Why Autism Is Like Being From Another Country


I came across a scenario that thinking about it, seems to be a good way to explain one of the core challenges of autism. Say you were born and raised in another country, e.g. Sweden. You’ve spent your entire life there, but with a lot of effort you have learned to speak English really well, and by watching and listening to people on TV, you have learned to speak with a perfect American accent. It’s not natural for you to do, it’s still an act and it still takes a lot of effort and occasionally you will mess up, especially if you are tired or stressed.

Let’s say you decide to live in America. People around you make the assumption you are American because you speak so well. Occasionally however, you will make a mistake – a weird grammatical error, or maybe not know something basic like where California is. If you were speaking in a Swedish accent, people wouldn’t think a thing of it; it would be totally acceptable and expected for you to make that kind of mistake. However, because people assumed you were American, they are taken aback. They think you are weird or something is wrong with you – how could you possibly make those kind of mistakes?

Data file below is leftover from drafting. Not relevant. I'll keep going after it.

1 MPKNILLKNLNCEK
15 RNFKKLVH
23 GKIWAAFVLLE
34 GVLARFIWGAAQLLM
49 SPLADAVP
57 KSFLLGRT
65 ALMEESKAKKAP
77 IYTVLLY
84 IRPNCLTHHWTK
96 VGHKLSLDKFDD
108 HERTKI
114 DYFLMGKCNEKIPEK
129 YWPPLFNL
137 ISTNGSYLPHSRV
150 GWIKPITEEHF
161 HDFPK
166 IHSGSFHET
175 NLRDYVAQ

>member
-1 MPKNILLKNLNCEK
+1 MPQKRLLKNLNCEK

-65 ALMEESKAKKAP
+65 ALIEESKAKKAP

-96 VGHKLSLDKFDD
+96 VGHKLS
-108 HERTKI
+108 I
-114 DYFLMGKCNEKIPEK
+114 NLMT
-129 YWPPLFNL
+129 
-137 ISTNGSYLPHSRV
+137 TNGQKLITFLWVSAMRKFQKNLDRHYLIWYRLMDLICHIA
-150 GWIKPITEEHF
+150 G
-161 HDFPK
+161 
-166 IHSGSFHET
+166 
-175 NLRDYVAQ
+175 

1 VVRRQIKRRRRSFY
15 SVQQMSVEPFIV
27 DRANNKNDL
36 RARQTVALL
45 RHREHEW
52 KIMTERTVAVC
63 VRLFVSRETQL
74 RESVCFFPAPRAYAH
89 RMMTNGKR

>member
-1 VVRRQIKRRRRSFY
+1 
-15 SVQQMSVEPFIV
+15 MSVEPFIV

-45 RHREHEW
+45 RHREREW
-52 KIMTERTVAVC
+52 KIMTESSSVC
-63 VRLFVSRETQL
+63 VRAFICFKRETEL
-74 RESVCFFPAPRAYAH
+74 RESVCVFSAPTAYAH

With autism, communication and social skills are often not your native language. It’s an act you have to put on that takes effort. You may be able to pretend very well, but you will make mistakes, and when you do, neurotypical people wonder how it’s possible to make those mistakes because it’s something that’s supposed to be natural. It might be easier if autism had an accent.

Getty image by Bete Noir.


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